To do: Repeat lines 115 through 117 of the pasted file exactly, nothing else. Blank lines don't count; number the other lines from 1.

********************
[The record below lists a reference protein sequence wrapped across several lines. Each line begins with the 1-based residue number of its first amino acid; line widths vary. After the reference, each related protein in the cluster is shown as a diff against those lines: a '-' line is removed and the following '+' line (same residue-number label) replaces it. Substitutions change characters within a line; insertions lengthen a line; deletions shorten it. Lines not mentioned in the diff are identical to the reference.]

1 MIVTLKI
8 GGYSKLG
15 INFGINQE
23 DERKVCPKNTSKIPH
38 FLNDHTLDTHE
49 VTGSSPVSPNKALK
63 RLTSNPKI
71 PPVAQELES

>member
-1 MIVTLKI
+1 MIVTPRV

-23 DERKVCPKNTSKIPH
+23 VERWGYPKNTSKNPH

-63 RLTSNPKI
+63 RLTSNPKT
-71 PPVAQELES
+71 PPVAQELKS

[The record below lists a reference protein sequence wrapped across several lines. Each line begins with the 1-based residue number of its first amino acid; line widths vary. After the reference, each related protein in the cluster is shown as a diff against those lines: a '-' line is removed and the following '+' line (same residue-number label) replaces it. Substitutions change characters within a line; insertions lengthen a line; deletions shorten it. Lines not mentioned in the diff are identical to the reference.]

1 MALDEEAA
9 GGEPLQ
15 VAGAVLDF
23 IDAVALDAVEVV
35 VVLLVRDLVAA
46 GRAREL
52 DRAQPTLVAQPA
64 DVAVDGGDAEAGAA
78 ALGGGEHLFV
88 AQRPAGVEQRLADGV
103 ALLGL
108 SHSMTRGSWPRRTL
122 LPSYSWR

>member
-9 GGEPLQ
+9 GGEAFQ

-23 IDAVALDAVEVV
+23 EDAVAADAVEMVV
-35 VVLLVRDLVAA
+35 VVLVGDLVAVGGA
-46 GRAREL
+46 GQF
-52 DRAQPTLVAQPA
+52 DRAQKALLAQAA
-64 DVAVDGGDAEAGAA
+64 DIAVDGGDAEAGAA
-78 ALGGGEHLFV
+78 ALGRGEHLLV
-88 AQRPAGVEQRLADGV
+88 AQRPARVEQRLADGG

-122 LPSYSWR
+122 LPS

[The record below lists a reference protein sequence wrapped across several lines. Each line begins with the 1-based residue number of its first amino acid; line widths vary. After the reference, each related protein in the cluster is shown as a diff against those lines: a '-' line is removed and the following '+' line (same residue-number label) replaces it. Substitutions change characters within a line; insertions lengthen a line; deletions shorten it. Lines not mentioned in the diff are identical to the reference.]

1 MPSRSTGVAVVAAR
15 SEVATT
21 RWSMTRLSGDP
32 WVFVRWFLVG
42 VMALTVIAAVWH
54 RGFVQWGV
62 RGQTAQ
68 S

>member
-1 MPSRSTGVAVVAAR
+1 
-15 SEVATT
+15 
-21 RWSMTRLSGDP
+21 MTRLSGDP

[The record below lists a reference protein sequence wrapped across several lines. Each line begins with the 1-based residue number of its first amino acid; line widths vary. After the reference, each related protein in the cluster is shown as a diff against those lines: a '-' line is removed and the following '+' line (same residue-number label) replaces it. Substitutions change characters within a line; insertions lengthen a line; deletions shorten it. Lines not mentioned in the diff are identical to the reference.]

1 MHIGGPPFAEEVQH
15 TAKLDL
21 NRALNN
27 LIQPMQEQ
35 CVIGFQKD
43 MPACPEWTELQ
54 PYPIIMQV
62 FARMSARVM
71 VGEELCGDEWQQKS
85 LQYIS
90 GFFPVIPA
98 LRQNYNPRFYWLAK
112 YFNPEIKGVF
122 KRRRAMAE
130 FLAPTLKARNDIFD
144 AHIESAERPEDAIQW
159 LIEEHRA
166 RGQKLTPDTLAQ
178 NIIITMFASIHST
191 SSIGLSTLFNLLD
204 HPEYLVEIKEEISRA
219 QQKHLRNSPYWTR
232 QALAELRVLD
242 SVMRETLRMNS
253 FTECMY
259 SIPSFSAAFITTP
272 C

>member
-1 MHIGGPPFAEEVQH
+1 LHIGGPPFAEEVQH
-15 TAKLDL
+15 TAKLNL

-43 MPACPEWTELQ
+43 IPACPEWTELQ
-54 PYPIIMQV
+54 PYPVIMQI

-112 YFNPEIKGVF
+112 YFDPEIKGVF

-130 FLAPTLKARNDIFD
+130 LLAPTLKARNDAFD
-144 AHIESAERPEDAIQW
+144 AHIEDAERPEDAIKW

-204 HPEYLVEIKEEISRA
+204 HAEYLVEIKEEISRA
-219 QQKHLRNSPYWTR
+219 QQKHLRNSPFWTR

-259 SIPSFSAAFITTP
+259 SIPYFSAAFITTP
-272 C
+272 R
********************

-259 SIPSFSAAFITTP
+259 SIPYFSAAFITTP
-272 C